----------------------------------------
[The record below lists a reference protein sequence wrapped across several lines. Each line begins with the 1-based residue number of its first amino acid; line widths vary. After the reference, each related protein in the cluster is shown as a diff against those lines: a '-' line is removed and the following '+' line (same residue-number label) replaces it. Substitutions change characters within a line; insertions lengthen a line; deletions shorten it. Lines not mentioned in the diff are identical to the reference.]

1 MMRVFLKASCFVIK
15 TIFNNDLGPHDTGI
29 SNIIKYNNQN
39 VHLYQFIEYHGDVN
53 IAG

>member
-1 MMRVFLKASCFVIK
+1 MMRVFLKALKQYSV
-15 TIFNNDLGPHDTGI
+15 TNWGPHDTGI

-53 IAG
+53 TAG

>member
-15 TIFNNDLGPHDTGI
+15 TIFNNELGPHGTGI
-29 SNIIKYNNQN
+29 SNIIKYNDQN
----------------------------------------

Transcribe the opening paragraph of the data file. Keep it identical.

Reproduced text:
[The record below lists a reference protein sequence wrapped across several lines. Each line begins with the 1-based residue number of its first amino acid; line widths vary. After the reference, each related protein in the cluster is shown as a diff against those lines: a '-' line is removed and the following '+' line (same residue-number label) replaces it. Substitutions change characters within a line; insertions lengthen a line; deletions shorten it. Lines not mentioned in the diff are identical to the reference.]